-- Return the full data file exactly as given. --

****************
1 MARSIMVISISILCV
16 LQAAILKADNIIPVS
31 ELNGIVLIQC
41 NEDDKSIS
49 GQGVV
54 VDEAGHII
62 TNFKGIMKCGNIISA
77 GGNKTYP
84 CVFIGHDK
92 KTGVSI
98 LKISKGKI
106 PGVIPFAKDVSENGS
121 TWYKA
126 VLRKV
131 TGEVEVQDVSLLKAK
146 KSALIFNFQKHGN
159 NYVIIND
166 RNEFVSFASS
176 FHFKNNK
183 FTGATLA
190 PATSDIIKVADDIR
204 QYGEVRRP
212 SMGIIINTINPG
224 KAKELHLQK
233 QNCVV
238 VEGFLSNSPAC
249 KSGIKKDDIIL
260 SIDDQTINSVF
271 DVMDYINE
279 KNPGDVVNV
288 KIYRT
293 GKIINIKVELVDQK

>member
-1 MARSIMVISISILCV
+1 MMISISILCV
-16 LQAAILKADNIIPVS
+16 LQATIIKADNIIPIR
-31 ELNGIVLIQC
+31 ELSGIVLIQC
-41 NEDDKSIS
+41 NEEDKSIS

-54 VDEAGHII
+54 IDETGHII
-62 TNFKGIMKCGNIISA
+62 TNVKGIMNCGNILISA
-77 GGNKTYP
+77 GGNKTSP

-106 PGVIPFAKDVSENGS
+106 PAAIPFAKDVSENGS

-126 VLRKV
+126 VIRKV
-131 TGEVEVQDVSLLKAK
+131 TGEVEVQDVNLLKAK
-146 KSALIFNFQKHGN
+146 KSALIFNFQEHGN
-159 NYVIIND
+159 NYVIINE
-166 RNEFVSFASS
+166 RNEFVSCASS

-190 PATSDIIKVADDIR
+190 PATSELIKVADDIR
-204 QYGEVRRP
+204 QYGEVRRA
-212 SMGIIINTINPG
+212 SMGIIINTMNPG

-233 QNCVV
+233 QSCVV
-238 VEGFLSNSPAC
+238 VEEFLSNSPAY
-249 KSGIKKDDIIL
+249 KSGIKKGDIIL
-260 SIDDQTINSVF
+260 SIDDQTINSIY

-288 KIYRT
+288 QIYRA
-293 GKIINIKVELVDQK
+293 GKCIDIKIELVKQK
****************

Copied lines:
1 MARSIMVISISILCV
16 LQAAILKADNIIPVS
31 ELNGIVLIQC
41 NEDDKSIS
49 GQGVV
54 VDEAGHII
62 TNFKGIMKCGNIISA
77 GGNKTYP
84 CVFIGHDK
92 KTGVSI
98 LKISKGKI
106 PGVIPFAKDVSENGS
121 TWYKA
126 VLRKV
131 TGEVEVQDVSLLKAK
146 KSALIFNFQKHGN
159 NYVIIND
166 RNEFVSFASS
176 FHFKNNK
183 FTGATLA
190 PATSDIIKVADDIR
204 QYGEVRRP
212 SMGIIINTINPG
224 KAKELHLQK
233 QNCVV
238 VEGFLSNSPAC
249 KSGIKKDDIIL
260 SIDDQTINSVF
271 DVMDYINE
279 KNPGDVVNV
288 KIYRT
293 GKIINIKVELVDQK

>member
-1 MARSIMVISISILCV
+1 MMISISILCV
-16 LQAAILKADNIIPVS
+16 LQATIIKADNIIPIR
-31 ELNGIVLIQC
+31 ELSGIVLIQC
-41 NEDDKSIS
+41 NEEDKSIS

-54 VDEAGHII
+54 IDETGHII
-62 TNFKGIMKCGNIISA
+62 TNVKGIMNCGNILISA
-77 GGNKTYP
+77 GGNKTSP

-106 PGVIPFAKDVSENGS
+106 PAAIPFAKDVSENGS

-126 VLRKV
+126 VIRKV
-131 TGEVEVQDVSLLKAK
+131 TGEVEVQDVNLLKAK
-146 KSALIFNFQKHGN
+146 KSALIFNFQEHGN
-159 NYVIIND
+159 NYVIINE
-166 RNEFVSFASS
+166 RNEFVSCASS

-190 PATSDIIKVADDIR
+190 PATSELIKVADDIR
-204 QYGEVRRP
+204 QYGEVRRA
-212 SMGIIINTINPG
+212 SMGIIINTMNPG

-233 QNCVV
+233 QSCVV
-238 VEGFLSNSPAC
+238 VEEFLSNSPAY
-249 KSGIKKDDIIL
+249 KSGIKKGDIIL
-260 SIDDQTINSVF
+260 SIDDQTINSIY

-288 KIYRT
+288 QIYRA
-293 GKIINIKVELVDQK
+293 GKCIDIKIELVKQK